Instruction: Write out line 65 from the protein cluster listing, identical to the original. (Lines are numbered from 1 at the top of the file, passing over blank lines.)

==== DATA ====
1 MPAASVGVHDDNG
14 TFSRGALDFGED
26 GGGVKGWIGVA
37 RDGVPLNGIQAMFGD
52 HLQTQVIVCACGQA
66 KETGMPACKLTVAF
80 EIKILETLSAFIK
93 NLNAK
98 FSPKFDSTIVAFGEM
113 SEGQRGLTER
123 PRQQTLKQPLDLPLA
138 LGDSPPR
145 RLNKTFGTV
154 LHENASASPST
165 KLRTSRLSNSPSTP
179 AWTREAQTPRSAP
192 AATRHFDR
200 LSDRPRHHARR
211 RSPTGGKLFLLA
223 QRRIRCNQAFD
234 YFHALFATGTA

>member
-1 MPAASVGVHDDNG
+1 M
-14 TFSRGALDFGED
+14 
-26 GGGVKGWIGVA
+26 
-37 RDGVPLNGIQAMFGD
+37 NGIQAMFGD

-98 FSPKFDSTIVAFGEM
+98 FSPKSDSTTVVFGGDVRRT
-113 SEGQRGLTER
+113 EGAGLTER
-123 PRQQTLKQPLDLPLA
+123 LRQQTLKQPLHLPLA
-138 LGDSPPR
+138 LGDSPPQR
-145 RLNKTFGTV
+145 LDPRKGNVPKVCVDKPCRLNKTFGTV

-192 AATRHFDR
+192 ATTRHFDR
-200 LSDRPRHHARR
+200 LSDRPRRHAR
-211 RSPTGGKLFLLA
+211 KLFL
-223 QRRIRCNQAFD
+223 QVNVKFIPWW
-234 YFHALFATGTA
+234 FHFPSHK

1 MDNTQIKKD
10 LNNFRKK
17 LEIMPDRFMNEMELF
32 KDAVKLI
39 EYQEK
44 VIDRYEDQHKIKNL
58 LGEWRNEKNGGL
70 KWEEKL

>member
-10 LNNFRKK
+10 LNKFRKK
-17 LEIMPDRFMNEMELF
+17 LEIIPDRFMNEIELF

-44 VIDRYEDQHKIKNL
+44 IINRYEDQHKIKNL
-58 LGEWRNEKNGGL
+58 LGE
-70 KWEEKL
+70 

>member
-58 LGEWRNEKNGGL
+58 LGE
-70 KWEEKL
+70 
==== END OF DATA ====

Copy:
+44 IINRYEDQHKIKNL